Why We Don’t Rent Line Arrays

Want to rent a line array? Are you sure? Our ground stacked Yorkville Unity rig sounds better than the “faux” line arrays you’ve been hearing. Don’t be fooled by marketing hype and what you see other providers using. 2-4 per side of VRX or HDA “array” type speakers will not come close to the clarity of what we can provide for less money.

Line arrays are the latest “cool toy” in sound and seem to have become standard for most applications. They are very expensive and look cool but in 90% of the applications they are used for they are either the wrong tool for the job or at the very least, not the best tool. As a sound provider or even as a client you have to ask yourself which is more important: having speakers that look cool, or having the best sound possible.

Given the size of the events we typically do, we are not in the same market as those who fly true line arrays, however for a lot of the events we do, other providers will suggest 2-5 line array elements stacked on some subs. We have heard these systems in our frequent field research trips “in the wild” and came to the conclusion that the small ground stacked line array is not something we want to invest in because it offers no value to our clients.

The advantage to line arrays is that you can produce at more constant level across the audience assuming they are correctly deployed. This works because the volume drops off at half the rate over distance of a standard “point source’ box. This effect is a result of the line array boxes interfering with each other; something you normally do not want because it reduces your volume at the source and requires you to have to put out a whole lot more power into each speaker in order to collectively end up with the same total volume.

What you hear with a line array is the sound of all the boxes smearing together in order to produce a single sound at a more consistent volume. The problem is that deliberate smearing means you have to sacrifice clarity and use 6 to 12xs as much power to achieve the same volume and coverage area as you need with traditional clearer sounding speaker boxes. I can put up (2) $2500 boxes on each side of my stage and achieve the exact same coverage and volume as you will get with (6) to (10) $2500 line array elements on each side of the stage. And it almost all situations, my speakers will sound better.

Guess which one is going to cost you a whole lot more money to rent?

A couple of things to consider:

1. Constant curvature speaker systems are not line arrays. They are basically point source speakers sitting sideways on top of each other with a very narrow vertical coverage area until you stack 4-6 high. They do not function as line arrays (thankfully) nor provide much benefit over a good point source system unless you use a lot of them (more than 2 per side) which can be expensive for both the provider and the client or if you need a very narrow vertical coverage area. Sometimes this can be beneficial. Overall they are less flexible than a good point source box but still a better solution than a line array in most situations.

2. 4-6 line array boxes on top of some subs or even hanging will not function as a true line array. In most cases, they will sound worse than a good trap box. In this case you can have a system that looks cool but simply does not sound as good as it could. I would, however, use 3-4 constant curvature boxes before I’d  use 6 line array boxes.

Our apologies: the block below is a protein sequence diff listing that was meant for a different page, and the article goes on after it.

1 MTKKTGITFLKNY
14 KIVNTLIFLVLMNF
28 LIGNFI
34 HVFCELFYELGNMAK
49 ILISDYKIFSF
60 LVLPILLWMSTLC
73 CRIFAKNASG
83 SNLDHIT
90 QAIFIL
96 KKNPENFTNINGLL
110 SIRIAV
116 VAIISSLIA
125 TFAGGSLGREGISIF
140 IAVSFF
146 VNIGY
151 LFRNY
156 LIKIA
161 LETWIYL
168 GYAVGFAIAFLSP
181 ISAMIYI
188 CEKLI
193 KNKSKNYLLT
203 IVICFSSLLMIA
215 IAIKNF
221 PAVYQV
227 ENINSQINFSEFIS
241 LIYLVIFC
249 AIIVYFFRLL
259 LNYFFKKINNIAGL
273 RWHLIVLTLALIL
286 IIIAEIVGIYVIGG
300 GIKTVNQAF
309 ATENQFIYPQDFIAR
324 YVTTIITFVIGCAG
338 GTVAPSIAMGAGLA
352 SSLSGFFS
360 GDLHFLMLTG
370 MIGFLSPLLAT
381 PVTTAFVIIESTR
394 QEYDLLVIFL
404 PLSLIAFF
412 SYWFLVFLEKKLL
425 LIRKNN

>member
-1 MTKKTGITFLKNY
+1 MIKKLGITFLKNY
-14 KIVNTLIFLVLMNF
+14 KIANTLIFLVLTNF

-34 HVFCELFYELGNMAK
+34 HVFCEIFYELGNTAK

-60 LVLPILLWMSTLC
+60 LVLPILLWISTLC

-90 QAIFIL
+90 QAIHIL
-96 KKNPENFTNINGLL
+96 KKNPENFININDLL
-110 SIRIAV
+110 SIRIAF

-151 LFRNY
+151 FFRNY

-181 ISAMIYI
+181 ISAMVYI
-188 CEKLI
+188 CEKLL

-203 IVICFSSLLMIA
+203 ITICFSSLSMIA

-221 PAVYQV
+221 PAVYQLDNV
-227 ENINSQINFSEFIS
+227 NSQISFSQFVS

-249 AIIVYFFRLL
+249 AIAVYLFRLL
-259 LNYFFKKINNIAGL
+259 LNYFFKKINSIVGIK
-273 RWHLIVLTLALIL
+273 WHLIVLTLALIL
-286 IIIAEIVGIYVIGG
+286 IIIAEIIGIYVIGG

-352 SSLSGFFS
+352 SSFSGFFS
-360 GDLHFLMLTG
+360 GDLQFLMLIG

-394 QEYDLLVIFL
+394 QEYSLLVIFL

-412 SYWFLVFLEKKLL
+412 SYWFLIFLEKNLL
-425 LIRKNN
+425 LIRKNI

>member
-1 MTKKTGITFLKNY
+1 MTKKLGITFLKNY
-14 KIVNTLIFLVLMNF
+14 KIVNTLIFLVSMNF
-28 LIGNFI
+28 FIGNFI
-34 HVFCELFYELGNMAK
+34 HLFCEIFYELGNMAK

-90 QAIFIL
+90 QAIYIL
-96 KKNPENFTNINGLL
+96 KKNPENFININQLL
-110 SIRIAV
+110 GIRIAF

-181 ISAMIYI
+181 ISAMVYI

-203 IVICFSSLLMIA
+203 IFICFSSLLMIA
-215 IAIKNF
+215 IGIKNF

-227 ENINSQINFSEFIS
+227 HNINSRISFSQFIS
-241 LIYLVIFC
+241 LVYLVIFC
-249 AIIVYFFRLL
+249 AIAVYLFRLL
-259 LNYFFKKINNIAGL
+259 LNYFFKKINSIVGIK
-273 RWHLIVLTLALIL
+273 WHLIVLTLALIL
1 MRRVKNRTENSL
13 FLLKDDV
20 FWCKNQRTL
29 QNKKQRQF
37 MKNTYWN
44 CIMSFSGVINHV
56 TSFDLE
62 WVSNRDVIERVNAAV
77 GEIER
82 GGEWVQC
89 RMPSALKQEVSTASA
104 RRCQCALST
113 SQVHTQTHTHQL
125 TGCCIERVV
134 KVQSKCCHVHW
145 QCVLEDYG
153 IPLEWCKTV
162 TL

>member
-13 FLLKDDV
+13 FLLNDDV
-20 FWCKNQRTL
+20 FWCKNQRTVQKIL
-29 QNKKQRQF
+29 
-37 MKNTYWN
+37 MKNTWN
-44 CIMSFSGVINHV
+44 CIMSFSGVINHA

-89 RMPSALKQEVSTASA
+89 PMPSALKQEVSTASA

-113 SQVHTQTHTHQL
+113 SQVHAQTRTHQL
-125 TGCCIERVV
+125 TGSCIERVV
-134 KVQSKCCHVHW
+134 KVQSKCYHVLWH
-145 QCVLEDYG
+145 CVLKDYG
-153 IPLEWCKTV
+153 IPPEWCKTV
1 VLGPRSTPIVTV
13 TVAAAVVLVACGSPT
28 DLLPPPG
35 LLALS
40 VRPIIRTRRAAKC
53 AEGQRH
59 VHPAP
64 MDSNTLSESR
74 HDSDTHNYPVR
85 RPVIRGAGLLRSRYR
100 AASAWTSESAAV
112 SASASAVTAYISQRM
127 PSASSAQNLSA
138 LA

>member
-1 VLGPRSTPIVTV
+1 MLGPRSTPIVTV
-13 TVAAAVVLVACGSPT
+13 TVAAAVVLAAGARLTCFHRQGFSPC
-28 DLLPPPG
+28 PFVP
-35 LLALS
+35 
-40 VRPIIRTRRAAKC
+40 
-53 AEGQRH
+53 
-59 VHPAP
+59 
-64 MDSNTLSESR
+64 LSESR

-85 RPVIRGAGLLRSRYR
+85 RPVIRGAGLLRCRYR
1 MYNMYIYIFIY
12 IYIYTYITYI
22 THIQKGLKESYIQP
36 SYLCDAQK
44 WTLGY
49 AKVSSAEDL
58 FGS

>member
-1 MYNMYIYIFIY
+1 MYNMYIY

3. To get a true line array effect most hangs have to be 10-15 ft long. This requires expensive rigging and even after you have paid all the additional costs, the end result will probably not sound any better than a properly deployed point source system.

4. The majority of smaller sound companies that use line arrays only do so because their clients insist they do. They do not use them because they sound better. Because, most of the time, they do not. They do, however, require a lot more expense to use and therefore they need to charge you, the client, a lot more $$$  to provide a line array than a point source system that sounds just as good.

5. A properly deployed line array can sound fantastic, but it is not the right system for every job, not even the big ones and will not sound any better than a properly deployed point source system. Unfortunately in most real life scenarios we have encountered line arrays do not sound better, but in fact sound worse than the standard trap box that could have been used for the show.

6. Given a limited amount of money to work with, a sound provider can always purchase a better sounding point source system than line array system. Line arrays require special rigging, higher cost to insure against for liability and that additional cost gets passed on to the customer who simply does not get a better sounding system for his money.

7. Line arrays require special system tuning no matter how well they are engineered.  There is a much greater chance that a system tech will get this wrong rather than correct. A properly designed point source box can basically just be aimed properly and it will perform as expected.

Our goal at 4th Street Sound is to provide our customers the best possible sound for their money. We simply do not feel, given all we know about line arrays, that they are the correct tool for the majority of jobs we are asked to do. If you’re looking at our services right now, we feel you will be better served with a point source solution, even if that means we have to invest into more capable point source options down the road  to meet your needs.


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